Bausch and Lomb's management are willing to meet with the union to stop planned work breaks

Bausch and Lomb’s management are willing to meet with the union to stop planned work breaks

Updated 9 minutes ago

BAUSCH + LOMB HAS written to Siptu and said that it is available to meet members to clarify their latest salary proposal in an attempt to stop planned industrial action.

The union will begin work stoppages at the company’s factory in Waterford tomorrow after warning that workers are facing a “cost of living crisis” due to inflation.

Siptu, which has more than 1,000 members at the factory, accused management of “negligence” in negotiating a pay rise for staff on what they described as a “highly profitable” multinational company.

In response, Bausch + Lomb immediately warned employees that the factory’s “long-term sustainability” is in danger if the dispute is not resolved. It said it was “extremely disappointed” that the union did not accept an offer that was on the table after meeting with the Workplace Relations Commission (WRC) earlier this week.

Tonight, a letter signed by HR director Mark Fitzgerald claims that an “overwhelming” number of employees “want the opportunity” to vote on the deal.

“The overwhelming feedback we get from our employees is that they want the opportunity to vote for a company offer. We also understand that this feedback has been given directly to SIPTU “, it says.

“The company is available to meet to clarify all points in the company’s offer. It is up to all of us to come to a solution in the current salary issue.”

In a reply, Siptu said that it is willing to get involved with the management but would only do so through the WRC.

Federal organizer Allen Dillon said the WRC would also need to believe that there is “sufficient optimism to convey a solution” before sitting down for further talks.

The dispute comes as a consumer prices reached a 38-year high.

Siptu organizes over 1,000 workers in the factory, which produces contact lenses and other pharmaceutical products, as well as providing research and development and surgical support.

Dillon said workers need a pay rise that “protects their standard of living and purchasing power” in the face of a “cost-of-living crisis that results from inflation being the highest in a generation.”

He added: “These workers are trying to reach a reasonable wage agreement that recognizes the sacrifices they have made in recent years to ensure the continued success of this facility.

“The campaign for combat action will begin with the first in a series of two-hour work breaks on Saturday, during which strikes will be placed at the entrances to the factory.”

Management told staff this week that if hostilities continue, “our plans for growth [may be] adversely affected ”, urging them to accept an agreement.

The measure comes after the breakdown in talks held at the Workplace Relations Commission on Tuesday, where pay, bonuses, sick pay and the length of the working week were discussed.

WRC talks took place to ward off all hostilities, after Siptu members voted overwhelmingly for a strike in April last year.

Combat measures, which would include work stoppages, workers who do not cover certain jobs at the factory and are not available for overtime, were also supported by members in the April vote.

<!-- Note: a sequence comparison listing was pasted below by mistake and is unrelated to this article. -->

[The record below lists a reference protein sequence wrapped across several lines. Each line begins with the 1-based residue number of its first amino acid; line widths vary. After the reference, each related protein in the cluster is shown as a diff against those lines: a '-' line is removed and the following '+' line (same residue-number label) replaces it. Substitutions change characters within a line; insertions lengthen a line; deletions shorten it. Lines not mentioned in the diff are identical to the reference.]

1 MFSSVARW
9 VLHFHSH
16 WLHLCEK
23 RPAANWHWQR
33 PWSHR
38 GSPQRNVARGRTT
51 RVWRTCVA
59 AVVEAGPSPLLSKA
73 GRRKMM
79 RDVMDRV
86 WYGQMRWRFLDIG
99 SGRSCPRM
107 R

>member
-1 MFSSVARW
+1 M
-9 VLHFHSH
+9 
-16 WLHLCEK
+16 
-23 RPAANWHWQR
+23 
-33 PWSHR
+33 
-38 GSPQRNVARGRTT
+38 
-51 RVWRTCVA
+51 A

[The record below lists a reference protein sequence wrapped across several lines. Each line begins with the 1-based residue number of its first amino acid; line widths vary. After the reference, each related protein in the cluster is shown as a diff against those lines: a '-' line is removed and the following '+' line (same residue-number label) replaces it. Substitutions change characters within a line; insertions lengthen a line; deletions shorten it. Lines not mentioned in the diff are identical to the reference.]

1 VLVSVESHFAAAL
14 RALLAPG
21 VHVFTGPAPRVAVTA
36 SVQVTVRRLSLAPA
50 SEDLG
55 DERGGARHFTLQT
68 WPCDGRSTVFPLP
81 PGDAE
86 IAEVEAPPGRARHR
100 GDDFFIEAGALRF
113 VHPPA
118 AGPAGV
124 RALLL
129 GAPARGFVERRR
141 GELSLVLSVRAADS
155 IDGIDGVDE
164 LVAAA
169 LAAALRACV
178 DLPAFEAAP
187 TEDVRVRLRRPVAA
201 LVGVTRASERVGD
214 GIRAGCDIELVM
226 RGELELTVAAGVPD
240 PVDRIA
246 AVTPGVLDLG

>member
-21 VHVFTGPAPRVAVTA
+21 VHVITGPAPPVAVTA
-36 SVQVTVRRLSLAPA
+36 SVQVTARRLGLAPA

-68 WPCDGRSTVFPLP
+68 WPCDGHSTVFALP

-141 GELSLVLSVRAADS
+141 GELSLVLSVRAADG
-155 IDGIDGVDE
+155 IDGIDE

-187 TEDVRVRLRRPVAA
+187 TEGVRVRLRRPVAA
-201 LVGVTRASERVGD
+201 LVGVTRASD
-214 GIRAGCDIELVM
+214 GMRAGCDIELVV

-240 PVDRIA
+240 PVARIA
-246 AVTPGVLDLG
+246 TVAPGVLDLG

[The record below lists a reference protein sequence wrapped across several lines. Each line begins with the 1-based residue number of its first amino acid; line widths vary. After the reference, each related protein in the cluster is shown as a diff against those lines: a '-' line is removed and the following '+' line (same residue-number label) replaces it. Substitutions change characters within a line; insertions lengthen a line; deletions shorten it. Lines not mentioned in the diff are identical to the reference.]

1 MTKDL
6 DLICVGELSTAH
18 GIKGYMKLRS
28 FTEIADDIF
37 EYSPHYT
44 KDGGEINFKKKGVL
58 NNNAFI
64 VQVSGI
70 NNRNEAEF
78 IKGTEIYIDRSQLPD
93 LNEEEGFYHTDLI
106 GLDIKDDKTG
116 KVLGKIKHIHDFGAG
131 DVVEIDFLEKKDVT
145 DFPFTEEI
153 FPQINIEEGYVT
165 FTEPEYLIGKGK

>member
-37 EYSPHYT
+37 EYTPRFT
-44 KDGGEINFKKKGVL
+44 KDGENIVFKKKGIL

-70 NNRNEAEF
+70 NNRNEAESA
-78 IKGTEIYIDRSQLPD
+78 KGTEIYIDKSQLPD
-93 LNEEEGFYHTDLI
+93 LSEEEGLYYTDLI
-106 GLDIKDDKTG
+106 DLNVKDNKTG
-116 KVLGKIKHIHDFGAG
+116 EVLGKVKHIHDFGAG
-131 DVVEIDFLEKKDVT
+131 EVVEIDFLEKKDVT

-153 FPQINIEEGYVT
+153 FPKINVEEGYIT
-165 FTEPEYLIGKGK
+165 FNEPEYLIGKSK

The vote was held after the rejection of a three-year agreement worth 8.25% recommended by the Labor Court.

Vote 2014

The dispute is partly linked to wage cuts in 2014 to avert work losses at the company, which received a salary reduction of 7.5% in base salary and elimination of certain bonuses. It also meant one hour of work per week.

The 2014 deal included an improved layoff package for 200 workers who lost their jobs as part of management’s plan to ensure the company’s long-term profitability.

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In 2016, Siptu members voted through an improved wage agreement where wages increased by 9.5 percent over a three-year period.

In the company’s letter to workers, which many received yesterday, site manager Mark Hennessy said Bausch + Lomb is “eager to find a solution” but “not at any cost”.

“We must remain competitive and protect current future employment and the long-term sustainability of the Waterford facility,” he said.

“We do not want to see the future of Bausch + Lomb and our growth plans are negatively impacted, but we believe it is important to inform you, as a valued member of our team, that combat action can do just that.”

Among the company’s plans for the site is an investment worth € 90 million to expand its facility, which was announced last summer.

In a statement to the media, a spokesman for the company said the offer to the workers was fair, adding that they “should be considered positive in the broader context of the current economy” along with the company’s investment in Waterford.

“Since 2015, we have jointly expanded our facility by 600 people and we have some of the most competitive salaries in the southeast region comparable in our industry,” he said.

Siptu sector organizer Neil McGowan said management made commitments in 2014 that workers would benefit from the plant as a result of improved plant efficiency.

“We have not yet seen an offer from the company that lives up to this commitment,” he added.

Additional reporting by Jane Moore.

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